You can find all the information you need to visit Andrew Jackson’s Hermitage below, including how to find discounts on tickets.
Adult admission is between $22 and $50, depending on which ticket package you purchase.
Tip: If you want to purchase a city pass that will give you a bulk discount on multiple attractions, the Nashville Sightseeing Pass includes general admission entry to Andrew Jackson’s Hermitage.
General Admission Pricing
Includes a self-guided audio tour of grounds, a tour of the mansion, and access to the plantation.
*These are the new prices as of July 2019.
President’s Tour Pricing
Includes General Admission access plus upgraded self-guided device with images and maps and a 10% discount in the museum shop.
Includes a General Admission ticket, plus a 1.5-hour VIP guided tour in a small group with access to the mansion’s balcony.
For an additional $12 per person (Ages 5 and under Free), you can tour the grounds by Wagon. There is a lot to cover on the plantation and this guided 30 minute horse drawn carraige is a unique way to do it.
Tours begin behind the house.
Note that there is no cover from rain or sun and you do not leave the wagon at any point on the tour.
If you’re considering purchasing a tourist pass, Andrew Jackson’s Hermitage General Admission entry is included with the Nashville Sightseeing Pass.
This section will outline what you can expect at The Hermitage, hours of operation, exhibits, and how to get there.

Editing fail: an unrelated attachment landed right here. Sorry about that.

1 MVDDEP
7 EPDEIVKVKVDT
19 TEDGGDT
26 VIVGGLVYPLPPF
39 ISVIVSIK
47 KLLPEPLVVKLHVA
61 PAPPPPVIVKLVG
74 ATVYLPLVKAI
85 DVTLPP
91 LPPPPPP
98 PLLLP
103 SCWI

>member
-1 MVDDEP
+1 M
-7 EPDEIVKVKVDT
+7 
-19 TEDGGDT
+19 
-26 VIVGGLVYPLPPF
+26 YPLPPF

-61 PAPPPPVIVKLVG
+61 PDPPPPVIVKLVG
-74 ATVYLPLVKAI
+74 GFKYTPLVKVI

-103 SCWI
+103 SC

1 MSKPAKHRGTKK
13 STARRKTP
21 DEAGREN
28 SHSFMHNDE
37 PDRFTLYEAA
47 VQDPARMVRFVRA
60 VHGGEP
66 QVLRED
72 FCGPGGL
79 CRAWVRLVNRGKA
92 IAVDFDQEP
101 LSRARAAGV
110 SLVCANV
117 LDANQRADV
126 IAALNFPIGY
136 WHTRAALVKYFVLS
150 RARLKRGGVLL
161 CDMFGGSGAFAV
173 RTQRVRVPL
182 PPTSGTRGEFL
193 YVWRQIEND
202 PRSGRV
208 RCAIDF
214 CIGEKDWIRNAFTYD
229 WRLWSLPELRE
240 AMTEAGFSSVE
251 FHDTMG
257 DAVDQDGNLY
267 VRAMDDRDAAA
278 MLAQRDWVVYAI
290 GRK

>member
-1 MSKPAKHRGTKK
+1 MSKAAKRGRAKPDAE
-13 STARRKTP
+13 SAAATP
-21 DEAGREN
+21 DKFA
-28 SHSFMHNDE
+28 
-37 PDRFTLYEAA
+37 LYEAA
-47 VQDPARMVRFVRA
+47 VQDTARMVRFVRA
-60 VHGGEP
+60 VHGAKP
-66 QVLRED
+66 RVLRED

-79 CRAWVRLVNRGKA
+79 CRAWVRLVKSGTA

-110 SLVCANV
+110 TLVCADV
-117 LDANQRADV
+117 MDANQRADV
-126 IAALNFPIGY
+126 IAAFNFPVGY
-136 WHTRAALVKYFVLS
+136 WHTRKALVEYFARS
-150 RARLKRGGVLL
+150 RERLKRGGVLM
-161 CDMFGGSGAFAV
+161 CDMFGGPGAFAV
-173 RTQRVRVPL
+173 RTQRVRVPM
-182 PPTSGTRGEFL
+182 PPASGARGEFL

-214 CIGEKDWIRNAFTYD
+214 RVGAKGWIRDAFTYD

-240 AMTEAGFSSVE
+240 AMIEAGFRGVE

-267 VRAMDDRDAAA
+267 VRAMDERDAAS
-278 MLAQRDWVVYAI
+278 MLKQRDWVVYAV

Andrew Jackson’s Hermitage is where the 7th United States President lived with his wife and family along with nine slaves. While living on the property in a log cabin, Andrew Jackson had the mansion built in 1821, and it has been renovated and re-built a few times since then.
It has now been restored to its 1837 condition and is now one of the most accurately-preserved presidential residences in the United States. You’ll have access to the grounds, gardens, Mansion, and slave quarters, as well as a Visitor Center Museum.
The Hermitage is located a 20-minute drive from downtown Nashville. We recommend driving or taking a taxi or rideshare for convenience. If you are driving, use this Google link to get directions from your specific starting location.
4580 Rachel’s Lane
Hermitage, TN 37076
Note: There is free parking at the Visitor Center.
There are two ways to get to the Hermitage other than by car.
There is one tour that makes a stop at The Hermitage:
There are a few bus stops close to the Hermitage if you’re using buses 34 and 56. We recommend double-checking your directions with Google maps.
The Hermitage is closed for Thanksgiving and Christmas Day, with limited hours on the day before Thanksgiving and Christmas Eve.
While outside the Mansion and on the grounds, take as many pictures as you’d like. Inside the Hermitage, however, no photography is allowed.
Carry on bags, suitcases, and large backpacks are not allowed inside the Mansion. There is a place for you to set bags while touring inside the Mansion. It is just a chair in the lobby (remember to pick it up before you exit the house) so it is not particularly secure.